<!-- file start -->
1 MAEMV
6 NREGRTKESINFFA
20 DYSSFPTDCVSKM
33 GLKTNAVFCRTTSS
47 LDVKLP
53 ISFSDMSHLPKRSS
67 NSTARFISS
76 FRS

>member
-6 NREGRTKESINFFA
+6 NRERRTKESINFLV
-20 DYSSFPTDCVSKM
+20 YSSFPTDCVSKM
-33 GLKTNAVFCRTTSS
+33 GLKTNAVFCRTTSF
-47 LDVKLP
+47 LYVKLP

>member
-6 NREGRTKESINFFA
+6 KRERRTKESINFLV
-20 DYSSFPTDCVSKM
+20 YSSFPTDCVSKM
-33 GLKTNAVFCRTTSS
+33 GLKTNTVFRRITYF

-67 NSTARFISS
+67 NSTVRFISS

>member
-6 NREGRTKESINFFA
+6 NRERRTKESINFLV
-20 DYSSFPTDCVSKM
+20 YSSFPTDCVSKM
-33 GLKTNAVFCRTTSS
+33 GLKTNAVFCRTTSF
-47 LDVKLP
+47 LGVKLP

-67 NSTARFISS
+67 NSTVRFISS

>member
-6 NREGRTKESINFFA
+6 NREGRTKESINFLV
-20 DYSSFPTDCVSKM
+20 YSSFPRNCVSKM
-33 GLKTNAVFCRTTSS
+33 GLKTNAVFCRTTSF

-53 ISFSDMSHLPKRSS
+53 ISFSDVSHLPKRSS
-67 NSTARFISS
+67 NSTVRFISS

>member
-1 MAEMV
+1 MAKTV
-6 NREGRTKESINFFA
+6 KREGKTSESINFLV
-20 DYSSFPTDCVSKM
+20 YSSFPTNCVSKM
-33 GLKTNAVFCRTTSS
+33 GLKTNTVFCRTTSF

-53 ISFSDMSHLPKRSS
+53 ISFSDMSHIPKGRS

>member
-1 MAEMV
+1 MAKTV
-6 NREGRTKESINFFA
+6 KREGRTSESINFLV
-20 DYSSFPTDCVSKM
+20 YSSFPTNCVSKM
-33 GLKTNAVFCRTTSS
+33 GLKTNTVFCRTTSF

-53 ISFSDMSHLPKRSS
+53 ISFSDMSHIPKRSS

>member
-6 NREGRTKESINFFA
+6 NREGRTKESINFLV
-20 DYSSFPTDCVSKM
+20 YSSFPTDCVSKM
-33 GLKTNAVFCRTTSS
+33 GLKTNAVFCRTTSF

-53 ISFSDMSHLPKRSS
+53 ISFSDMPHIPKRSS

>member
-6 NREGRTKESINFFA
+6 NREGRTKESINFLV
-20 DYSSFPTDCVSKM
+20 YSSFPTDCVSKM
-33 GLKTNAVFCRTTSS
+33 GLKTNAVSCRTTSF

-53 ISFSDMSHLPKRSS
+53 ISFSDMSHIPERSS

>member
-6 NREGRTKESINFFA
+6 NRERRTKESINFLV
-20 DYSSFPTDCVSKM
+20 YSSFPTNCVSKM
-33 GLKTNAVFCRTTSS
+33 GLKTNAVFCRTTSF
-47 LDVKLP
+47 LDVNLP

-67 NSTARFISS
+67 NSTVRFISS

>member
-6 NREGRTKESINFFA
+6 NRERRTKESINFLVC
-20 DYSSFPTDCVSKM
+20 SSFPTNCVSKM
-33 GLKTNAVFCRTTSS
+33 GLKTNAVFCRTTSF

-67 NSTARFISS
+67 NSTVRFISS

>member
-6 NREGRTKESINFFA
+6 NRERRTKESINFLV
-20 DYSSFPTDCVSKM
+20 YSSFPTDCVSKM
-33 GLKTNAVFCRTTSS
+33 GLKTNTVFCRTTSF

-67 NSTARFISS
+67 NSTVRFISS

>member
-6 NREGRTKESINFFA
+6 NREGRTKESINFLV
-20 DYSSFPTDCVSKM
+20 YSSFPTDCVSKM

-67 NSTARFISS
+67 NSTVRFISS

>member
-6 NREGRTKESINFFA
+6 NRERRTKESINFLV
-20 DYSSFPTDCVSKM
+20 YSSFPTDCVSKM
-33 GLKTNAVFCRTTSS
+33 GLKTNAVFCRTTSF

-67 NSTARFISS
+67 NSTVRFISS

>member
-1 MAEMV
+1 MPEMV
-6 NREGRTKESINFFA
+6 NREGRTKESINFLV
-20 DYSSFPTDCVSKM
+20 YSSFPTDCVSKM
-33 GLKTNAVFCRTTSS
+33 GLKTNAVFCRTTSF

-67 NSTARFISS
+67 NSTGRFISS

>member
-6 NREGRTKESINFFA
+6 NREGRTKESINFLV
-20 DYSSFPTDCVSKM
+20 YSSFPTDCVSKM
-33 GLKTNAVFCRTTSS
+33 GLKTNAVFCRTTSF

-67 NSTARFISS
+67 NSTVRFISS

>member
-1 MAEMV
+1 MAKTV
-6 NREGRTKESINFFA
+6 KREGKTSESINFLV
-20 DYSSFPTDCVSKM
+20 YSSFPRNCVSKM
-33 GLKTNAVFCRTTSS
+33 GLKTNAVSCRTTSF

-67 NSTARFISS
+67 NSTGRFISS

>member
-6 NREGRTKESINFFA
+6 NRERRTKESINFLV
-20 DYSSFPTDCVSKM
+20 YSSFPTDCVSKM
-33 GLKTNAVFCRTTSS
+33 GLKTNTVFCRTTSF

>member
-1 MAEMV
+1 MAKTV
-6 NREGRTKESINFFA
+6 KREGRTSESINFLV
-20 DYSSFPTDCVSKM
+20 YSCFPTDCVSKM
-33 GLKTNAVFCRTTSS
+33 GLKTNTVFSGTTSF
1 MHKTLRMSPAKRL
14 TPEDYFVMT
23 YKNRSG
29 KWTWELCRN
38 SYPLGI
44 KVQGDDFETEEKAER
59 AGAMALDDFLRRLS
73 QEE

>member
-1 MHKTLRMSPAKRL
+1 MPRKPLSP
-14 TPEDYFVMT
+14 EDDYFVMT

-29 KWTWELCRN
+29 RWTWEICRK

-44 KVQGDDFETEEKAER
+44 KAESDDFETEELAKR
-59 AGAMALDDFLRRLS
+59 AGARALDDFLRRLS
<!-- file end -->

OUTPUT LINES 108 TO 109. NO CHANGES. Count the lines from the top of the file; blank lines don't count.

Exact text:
+67 NSTVRFISS

>member